But do explain the wheel mantra again. I mean it, its always useful.
    Someone here explained once that wheel come from the word snail because in northwestern Iran ('oh again) there are crude wheel (rods) from 6th mileniium bc. Those things should really be slow to push/pull. Have no idea. Who knows.
    Anyway, i think linguistics is a bit like voodo or Nostradamus writings. Because written form is much later than population contacts over millennium in adjoining spaces.
    So...lots of grains of salt.
    Last edited by Olympus Mons; 05-05-18 at 15:02.

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    Lazaridis summary of Europe population genetics

    Both
    Minoans and Mycenaeans[45], and to a much lesser extent Neolithic samples from the
    Peloponnese and Bulgaria also had ancestry related to Caucasus hunter-gatherers, suggesting that
    this ancestry did not come to Europe only via migrations from the steppe, but also independently,
    perhaps reflecting ancestry from different Anatolian source populations......I am wondering who these people were?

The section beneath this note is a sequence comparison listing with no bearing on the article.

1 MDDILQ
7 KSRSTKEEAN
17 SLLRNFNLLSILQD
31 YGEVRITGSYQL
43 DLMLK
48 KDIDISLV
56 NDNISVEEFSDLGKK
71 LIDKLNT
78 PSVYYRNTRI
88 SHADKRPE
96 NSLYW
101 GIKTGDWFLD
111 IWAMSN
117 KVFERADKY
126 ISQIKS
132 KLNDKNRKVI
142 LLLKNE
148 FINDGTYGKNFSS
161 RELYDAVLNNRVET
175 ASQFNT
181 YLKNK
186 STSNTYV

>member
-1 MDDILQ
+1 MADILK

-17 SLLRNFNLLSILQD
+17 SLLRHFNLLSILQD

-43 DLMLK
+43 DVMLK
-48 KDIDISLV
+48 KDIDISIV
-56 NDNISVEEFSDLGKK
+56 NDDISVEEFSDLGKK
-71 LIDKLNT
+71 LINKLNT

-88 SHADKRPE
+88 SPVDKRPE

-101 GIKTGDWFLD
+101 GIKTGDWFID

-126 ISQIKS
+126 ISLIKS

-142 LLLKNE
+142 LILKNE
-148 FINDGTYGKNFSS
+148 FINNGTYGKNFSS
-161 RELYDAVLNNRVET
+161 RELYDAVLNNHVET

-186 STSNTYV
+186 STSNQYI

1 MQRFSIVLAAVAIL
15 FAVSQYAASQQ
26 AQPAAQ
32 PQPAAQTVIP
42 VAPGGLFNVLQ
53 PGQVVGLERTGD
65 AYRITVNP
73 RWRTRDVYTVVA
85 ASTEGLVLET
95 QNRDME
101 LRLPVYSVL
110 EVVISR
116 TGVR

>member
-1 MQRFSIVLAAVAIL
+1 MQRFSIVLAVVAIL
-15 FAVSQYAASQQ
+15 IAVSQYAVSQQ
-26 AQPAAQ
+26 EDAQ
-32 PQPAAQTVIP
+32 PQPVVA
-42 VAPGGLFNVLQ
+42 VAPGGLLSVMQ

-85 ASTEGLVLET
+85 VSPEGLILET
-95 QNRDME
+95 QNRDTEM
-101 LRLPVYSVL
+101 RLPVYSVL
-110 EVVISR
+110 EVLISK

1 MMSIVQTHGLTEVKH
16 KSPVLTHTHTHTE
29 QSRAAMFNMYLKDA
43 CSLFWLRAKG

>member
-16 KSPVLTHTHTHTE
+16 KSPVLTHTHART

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    Quote Originally Posted by CrazyDonkey View Post
    Little question it seems to me that European IE languages came from the steppes. The only question is where/when Proto-Indo-European congealed - I suspect it was the fusing of mainly R1b and R1a steppe tribes into a common culture and language.

    Just speculating, but was PIE formed from a merger of Proto-Uralic and Proto-Caucasian language strains? Not a single, but a double, source?
    There's a school of thought that the Uralic influences are a later addition to IE languages. What Lazaridis is suggesting is that it is possible that "Proto" IE formed south of the Caucasus, then moved onto the steppe. That would mean that the Uralic influence was added later.

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    Quote Originally Posted by Yetos View Post
    ok

    I got it,

    When Neolithic Anatolian farmers and Caucasus hunter gatherers met Eastern hunter gatherers they fall in great love,
    The Neolithic Anatolian farmer portion may have been added in Europe.

    I doubt love was often involved.

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    Quote Originally Posted by ROS View Post
    But this fountain through Anatolia stayed in in the southeast or continued to the west?
    I don't know. We do have J2a etc. in Spain. Old genetic analyses do show "Caucasus" or "West Asian" although I'm skeptical of calculator clusters based on modern samples.

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    Ok so why are we avoid the " admixture related to siberian HG " 15'000 kya ?